7CPA needed to ‘move the dial’

Hospital pharmacists are calling for “complete pharmacist representation” for future Community Pharmacy Agreements

The Society of Hospital Pharmacists of Australia has welcomed the signing of the $18.3 billion Seventh Community Pharmacy Agreement.

The SHPA has also noted what it says are opportunities to further expand important medicine management programs and services for Australia’s more vulnerable communities.

SHPA Chief Executive Kristin Michaels says the 7CPA is an important step toward earmarking the full funding measures and expanded clinical services needed to move the dial on Medicines Safety and Quality Use of Medicines, Australia’s newly minted National Health Priority Area.

“We welcome the $100m funding boost for important programs including Home Medicines Review (HMR), Residential Medication Management Review (RMMR) and MedsCheck, and we look forward to reorienting how Australia’s hospitals can participate in the HMR program given recent rule changes,” she said.

“Publicly available data indicates approximately 30% of aged care residents receive an RMMR each year, so we would also support the necessary new funding commitments to lift this coverage.

“Medicines reviews are crucial for reducing the risk of medicine-related hospital readmissions – currently costing the healthcare system $1.4 billion annually – and are best performed by dedicated, embedded geriatric medicine pharmacist roles.”

Ms Michaels says the greater funding predictability promised over the five-year agreement is important to prudent financial management of Australia’s highly regarded pharmacy and medicines sector.

“We welcome risk sharing arrangements and structural reforms to dispensing remuneration to deliver funding certainty that is resilient to our changing PBS landscape, while noting Australia’s hospitals – custodians of over 20% of PBS expenditure – should be part of these important considerations,” she said.

SHPA also welcomed the expansion of the Closing the Gap PBS Co-payment Measure and greater access to Dose Administration Aids, while calling for complete pharmacist representation for future agreements.

“Accessibility continues to be a pressing issue in Australian health care and doubling the base cap for pharmacies providing DAA services, including uncapped access for Aboriginal and Torres Strait Islander peoples, is great to see.

“This expansion would be more powerful if complemented by hospital funding supporting patients’ transition of care as they are discharged, needed to ensure DAAs are effective.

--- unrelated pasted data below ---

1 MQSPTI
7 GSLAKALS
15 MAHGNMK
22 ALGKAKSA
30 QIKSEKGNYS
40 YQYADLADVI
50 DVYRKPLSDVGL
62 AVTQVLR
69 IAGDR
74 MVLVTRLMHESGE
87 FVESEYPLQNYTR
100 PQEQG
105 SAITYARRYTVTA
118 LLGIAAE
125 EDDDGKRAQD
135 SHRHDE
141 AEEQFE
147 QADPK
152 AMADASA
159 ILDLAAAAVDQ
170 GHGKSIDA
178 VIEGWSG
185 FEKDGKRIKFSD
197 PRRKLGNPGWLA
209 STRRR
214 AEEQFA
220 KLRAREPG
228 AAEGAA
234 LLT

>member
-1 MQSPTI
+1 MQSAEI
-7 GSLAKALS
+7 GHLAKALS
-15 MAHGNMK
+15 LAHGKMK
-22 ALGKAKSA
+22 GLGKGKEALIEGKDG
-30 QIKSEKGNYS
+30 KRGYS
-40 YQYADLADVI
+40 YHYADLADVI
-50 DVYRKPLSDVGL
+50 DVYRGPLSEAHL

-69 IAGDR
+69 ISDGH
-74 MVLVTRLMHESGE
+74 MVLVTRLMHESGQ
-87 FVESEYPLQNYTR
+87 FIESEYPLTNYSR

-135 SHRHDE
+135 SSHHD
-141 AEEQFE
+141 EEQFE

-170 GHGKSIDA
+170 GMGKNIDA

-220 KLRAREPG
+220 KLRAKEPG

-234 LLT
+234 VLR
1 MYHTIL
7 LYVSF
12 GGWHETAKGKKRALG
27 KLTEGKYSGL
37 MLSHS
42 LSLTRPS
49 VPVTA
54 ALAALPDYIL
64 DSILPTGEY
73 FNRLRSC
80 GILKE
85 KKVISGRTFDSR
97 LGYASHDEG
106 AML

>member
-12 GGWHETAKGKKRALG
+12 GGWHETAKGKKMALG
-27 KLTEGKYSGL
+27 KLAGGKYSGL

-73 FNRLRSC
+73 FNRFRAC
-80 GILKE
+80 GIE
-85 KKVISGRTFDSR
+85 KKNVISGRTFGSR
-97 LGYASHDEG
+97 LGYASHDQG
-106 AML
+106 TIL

“Similarly, hospital pharmacies should be able to supply PBS medicines on discharge to Indigenous Australians under the Closing the Gap PBS Co-payment Measure, given the cost barriers on discharge preventing optimal medicines compliance.

“We also congratulate the Pharmaceutical Society of Australia on their new role as co-signatory to the agreement, an important broadening of consensus needed to better represent over 29,000 Australian pharmacists and the millions of Australians they serve every day.”

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1 Comment

  1. Debbie Rigby

    It’s sensible that medication management programs will continue to support quality use of medicines and medicines safety. I hope that a review of these programs will also occur. There is a lot of research to show that multistrategic interventions have the greatest impact, particularly in aged care with respect to psychotropic drug use, and antimicrobial and opioid stewardship. Separation of RMMR and QUM services does not optimally support this. The HALT, RedUse and other studies have shown that medication reviews combined with staff education, prescriber academic detailing and audit and feedback have a significant impact on inappropriate use of psychotropic medicines. The revised PSA guidelines for QUM services recommends a QUM plan for such services. Strategic not ad hoc interventions are more likely to make a difference and represent better value for investment in pharmacy programs funding.

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